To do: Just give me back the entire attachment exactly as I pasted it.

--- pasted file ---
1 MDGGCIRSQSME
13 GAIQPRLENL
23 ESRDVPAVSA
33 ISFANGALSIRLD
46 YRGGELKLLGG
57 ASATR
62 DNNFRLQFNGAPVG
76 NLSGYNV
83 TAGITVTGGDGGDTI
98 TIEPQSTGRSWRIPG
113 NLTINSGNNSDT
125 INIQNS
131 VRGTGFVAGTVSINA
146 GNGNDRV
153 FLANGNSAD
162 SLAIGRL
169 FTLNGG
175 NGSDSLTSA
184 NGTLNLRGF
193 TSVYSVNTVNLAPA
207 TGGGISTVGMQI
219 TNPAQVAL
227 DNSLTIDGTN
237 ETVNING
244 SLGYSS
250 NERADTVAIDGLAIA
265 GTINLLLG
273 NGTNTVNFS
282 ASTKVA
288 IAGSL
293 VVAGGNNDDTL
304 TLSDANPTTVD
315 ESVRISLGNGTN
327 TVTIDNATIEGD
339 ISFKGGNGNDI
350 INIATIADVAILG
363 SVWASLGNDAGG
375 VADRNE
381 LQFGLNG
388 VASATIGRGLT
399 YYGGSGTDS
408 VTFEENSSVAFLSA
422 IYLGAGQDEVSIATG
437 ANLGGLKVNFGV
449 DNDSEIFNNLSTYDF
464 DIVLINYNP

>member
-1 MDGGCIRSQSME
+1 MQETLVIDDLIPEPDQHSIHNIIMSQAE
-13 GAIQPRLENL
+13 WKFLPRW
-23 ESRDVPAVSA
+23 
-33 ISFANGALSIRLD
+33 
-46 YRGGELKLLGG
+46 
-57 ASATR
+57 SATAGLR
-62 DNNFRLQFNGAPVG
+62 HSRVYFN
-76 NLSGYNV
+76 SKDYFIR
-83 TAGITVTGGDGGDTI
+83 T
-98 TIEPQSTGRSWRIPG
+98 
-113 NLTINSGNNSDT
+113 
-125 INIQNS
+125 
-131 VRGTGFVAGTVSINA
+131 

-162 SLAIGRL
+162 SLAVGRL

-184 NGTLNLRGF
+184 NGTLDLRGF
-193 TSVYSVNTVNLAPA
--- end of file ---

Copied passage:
1 MDGGCIRSQSME
13 GAIQPRLENL
23 ESRDVPAVSA
33 ISFANGALSIRLD
46 YRGGELKLLGG
57 ASATR
62 DNNFRLQFNGAPVG
76 NLSGYNV
83 TAGITVTGGDGGDTI
98 TIEPQSTGRSWRIPG
113 NLTINSGNNSDT
125 INIQNS
131 VRGTGFVAGTVSINA
146 GNGNDRV
153 FLANGNSAD
162 SLAIGRL
169 FTLNGG
175 NGSDSLTSA
184 NGTLNLRGF
193 TSVYSVNTVNLAPA
207 TGGGISTVGMQI
219 TNPAQVAL
227 DNSLTIDGTN
237 ETVNING
244 SLGYSS
250 NERADTVAIDGLAIA
265 GTINLLLG
273 NGTNTVNFS
282 ASTKVA
288 IAGSL
293 VVAGGNNDDTL
304 TLSDANPTTVD
315 ESVRISLGNGTN
327 TVTIDNATIEGD
339 ISFKGGNGNDI
350 INIATIADVAILG
363 SVWASLGNDAGG
375 VADRNE
381 LQFGLNG
388 VASATIGRGLT
399 YYGGSGTDS
408 VTFEENSSVAFLSA
422 IYLGAGQDEVSIATG
437 ANLGGLKVNFGV
449 DNDSEIFNNLSTYDF
464 DIVLINYNP

>member
-1 MDGGCIRSQSME
+1 MQETLVIDDLIPEPDQHSIHNIIMSQAE
-13 GAIQPRLENL
+13 WKFLPRW
-23 ESRDVPAVSA
+23 
-33 ISFANGALSIRLD
+33 
-46 YRGGELKLLGG
+46 
-57 ASATR
+57 SATAGLR
-62 DNNFRLQFNGAPVG
+62 HSRVYFN
-76 NLSGYNV
+76 SKDYFIR
-83 TAGITVTGGDGGDTI
+83 T
-98 TIEPQSTGRSWRIPG
+98 
-113 NLTINSGNNSDT
+113 
-125 INIQNS
+125 
-131 VRGTGFVAGTVSINA
+131 

-162 SLAIGRL
+162 SLAVGRL

-184 NGTLNLRGF
+184 NGTLDLRGF
-193 TSVYSVNTVNLAPA